In English, many things are named after a particular country – but have you ever wondered what those things are called in those countries?
- Gothic architecture has a particular look: the pointed or ogival arch, ribbed vaults, rose windows, towers, and tremendous height in the nave, supported by flying buttresses.
- On the east side, held aloft by concrete flying buttresses, the debating chamber also addresses the landscape.
- The new roof's magnificent arching trusses recall the flying buttresses of medieval cathedrals.
- Flowing, graceful flying buttresses which supported the lofty circular roofs curled outwards to the ground, melding stylishly with the thick columns straining beneath the bulk of the grand palace.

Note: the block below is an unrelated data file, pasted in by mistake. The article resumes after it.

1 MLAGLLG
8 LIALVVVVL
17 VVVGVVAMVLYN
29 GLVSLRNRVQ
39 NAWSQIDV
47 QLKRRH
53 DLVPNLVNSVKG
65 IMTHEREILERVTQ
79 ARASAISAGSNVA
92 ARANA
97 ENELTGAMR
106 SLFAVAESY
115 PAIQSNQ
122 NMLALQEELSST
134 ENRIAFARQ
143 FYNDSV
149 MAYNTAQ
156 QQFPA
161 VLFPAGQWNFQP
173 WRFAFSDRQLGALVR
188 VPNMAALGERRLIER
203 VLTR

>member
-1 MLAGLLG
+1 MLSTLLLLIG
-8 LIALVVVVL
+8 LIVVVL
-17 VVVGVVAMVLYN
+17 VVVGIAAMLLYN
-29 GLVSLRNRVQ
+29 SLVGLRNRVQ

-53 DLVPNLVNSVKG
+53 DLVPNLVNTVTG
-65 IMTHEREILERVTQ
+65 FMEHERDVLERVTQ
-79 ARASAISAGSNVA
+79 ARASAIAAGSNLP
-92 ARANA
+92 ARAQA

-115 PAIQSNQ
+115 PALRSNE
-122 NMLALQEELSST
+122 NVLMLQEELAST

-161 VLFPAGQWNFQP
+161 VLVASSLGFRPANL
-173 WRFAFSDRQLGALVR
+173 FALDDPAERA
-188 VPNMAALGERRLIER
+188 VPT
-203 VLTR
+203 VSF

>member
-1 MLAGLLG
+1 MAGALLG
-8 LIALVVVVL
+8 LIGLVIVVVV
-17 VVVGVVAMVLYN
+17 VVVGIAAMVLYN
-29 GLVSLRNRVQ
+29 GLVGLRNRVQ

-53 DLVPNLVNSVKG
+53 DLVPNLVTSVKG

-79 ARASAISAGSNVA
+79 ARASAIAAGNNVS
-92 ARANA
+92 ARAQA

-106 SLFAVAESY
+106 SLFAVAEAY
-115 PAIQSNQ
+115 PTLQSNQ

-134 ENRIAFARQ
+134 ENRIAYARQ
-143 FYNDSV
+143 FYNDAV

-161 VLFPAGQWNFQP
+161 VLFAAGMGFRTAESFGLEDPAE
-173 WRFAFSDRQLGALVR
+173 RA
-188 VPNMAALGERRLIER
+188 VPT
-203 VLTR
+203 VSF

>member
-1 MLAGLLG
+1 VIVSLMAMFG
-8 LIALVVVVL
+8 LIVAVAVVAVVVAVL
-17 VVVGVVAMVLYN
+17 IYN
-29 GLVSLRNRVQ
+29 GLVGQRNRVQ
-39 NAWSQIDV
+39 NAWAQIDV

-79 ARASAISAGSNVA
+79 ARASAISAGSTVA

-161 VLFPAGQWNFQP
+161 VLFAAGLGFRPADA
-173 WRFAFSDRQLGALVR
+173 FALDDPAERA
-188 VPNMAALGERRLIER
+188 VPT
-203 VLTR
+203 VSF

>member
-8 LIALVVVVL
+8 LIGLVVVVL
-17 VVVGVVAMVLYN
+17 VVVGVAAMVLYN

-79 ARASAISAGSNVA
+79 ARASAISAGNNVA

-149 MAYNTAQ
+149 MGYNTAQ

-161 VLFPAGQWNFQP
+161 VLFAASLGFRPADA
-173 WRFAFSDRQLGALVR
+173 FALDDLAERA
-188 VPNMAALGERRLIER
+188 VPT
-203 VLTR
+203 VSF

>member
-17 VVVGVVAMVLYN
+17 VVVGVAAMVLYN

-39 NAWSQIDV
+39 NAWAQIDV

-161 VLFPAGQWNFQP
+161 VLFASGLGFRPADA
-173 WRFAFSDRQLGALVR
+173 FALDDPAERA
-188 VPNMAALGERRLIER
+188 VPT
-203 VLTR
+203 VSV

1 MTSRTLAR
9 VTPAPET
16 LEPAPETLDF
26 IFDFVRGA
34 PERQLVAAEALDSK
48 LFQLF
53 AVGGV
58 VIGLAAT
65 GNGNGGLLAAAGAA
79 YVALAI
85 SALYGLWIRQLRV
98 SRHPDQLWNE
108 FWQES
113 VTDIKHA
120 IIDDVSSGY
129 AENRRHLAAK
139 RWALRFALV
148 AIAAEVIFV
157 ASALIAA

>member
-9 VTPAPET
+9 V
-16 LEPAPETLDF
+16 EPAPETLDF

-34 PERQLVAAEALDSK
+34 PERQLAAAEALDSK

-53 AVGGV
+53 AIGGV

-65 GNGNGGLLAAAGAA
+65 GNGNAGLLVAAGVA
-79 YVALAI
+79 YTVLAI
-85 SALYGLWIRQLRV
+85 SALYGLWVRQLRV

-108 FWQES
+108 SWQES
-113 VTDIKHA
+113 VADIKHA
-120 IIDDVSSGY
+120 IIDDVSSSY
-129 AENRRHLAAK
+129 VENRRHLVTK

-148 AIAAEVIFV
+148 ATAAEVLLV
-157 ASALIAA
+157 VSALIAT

- The new building resembled a mediaeval cathedral with its pointed arches, ribbed vaulting and flying buttresses.
English has borrowed many of the following foreign expressions of parting, so you’ve probably encountered some of these ways to say goodbye in other languages.
Many words formed by the addition of the suffix –ster are now obsolete - which ones are due a resurgence?
As their breed names often attest, dogs are a truly international bunch. Let’s take a look at 12 different dog breed names and their backstories.